A Ministry of Health: Dr. Charles Moore is on a quest to close Atlanta’s health gaps
Like so many patients who find their way to the HEALing Community Center in Southwest Atlanta, Robin Swinks came with a sense of desperation. She needed a doctor who would listen to her story—someone to help her forge a way through the healthcare labyrinth.
So on a Wednesday evening, she sat on an exam table while clinic founder Dr. Charles Moore gently felt her nose and peered inside her nostrils. About three months earlier, Swinks, 37, had been in a serious car accident that left her with a severe concussion, memory loss, and a shattered nose. The headaches subsided, the memory came back, but so far the insurance company had refused to fix her nose.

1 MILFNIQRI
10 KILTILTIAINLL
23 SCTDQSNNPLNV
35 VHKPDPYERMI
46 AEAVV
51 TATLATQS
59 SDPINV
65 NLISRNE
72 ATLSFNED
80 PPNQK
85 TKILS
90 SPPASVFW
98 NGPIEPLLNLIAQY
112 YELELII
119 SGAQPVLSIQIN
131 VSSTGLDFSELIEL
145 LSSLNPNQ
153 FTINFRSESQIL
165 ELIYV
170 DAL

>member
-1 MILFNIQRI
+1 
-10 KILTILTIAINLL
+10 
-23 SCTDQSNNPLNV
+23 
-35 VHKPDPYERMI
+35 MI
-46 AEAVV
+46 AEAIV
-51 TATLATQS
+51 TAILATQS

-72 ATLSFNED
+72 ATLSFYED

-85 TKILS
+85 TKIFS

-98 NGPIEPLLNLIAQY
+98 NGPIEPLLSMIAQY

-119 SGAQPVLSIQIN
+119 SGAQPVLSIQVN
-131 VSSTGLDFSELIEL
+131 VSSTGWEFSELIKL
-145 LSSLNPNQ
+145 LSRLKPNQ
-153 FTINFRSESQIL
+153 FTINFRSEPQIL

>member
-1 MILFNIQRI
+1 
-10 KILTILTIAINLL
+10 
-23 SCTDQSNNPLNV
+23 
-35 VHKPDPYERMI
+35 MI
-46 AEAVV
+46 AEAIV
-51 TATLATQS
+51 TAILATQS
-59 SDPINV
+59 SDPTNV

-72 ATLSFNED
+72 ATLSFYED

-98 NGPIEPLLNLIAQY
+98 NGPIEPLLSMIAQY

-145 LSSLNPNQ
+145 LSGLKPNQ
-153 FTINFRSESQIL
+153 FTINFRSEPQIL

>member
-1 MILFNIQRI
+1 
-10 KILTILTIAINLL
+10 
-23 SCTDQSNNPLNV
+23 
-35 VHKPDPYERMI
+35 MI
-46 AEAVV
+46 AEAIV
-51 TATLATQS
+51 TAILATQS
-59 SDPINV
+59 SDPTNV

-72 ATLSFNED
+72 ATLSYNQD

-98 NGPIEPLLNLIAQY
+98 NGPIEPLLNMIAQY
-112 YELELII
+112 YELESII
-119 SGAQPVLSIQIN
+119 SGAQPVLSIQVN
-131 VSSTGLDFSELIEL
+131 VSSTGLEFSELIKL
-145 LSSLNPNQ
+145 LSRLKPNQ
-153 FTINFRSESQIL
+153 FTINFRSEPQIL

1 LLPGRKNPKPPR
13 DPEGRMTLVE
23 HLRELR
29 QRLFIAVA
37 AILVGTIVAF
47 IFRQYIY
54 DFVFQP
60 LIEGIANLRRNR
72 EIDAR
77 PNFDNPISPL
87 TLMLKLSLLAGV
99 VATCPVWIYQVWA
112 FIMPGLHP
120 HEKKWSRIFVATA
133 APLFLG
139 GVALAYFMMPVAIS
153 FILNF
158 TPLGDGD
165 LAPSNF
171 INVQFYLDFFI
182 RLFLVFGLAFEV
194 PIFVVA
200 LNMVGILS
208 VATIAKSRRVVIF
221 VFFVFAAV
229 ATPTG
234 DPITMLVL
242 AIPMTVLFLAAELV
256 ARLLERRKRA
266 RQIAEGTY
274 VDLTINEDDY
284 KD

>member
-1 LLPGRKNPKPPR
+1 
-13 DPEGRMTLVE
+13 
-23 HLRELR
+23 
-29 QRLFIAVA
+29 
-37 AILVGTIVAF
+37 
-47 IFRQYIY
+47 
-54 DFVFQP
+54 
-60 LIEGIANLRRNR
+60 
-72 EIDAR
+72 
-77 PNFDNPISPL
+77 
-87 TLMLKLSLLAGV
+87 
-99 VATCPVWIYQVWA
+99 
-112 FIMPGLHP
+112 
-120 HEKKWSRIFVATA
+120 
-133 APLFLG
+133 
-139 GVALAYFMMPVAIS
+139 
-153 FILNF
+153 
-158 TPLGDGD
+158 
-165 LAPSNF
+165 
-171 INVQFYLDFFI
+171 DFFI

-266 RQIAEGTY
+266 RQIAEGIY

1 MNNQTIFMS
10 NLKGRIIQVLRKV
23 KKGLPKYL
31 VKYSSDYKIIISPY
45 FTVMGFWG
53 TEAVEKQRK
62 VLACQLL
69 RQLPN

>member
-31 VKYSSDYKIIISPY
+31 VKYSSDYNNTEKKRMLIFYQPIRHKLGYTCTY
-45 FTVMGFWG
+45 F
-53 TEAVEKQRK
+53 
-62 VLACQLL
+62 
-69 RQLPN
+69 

“They make it seem like I’m a bored housewife who does not like my nose,” she said, her voice high-pitched and strained. “I have made it clear that I cannot breathe.”
Moore, an ear, nose, and throat doctor, nodded. Swinks’s nose had shifted to one side, and fractures had left a hump and S-shaped crook. Inside, the septum, which separates the nostrils, had been crushed. It was blocking one nostril by about 80 percent and the other by 50 percent.
“That should ultimately be approved by your insurance,” he assured her. “I’ll get several folks involved to help clear it and get it done.”
There was no bill or co-pay for the exam, just some instructions about how to register at Grady Memorial Hospital before he met with her again. Moore specializes in surgery for craniomaxillofacial trauma and anterior cranial base tumors—and in helping people overlooked by the healthcare system.
“I love the mission of this place. It’s great work they’re doing,” Swinks said as she left. “His whole mission is speaking for people who aren’t spoken for....”
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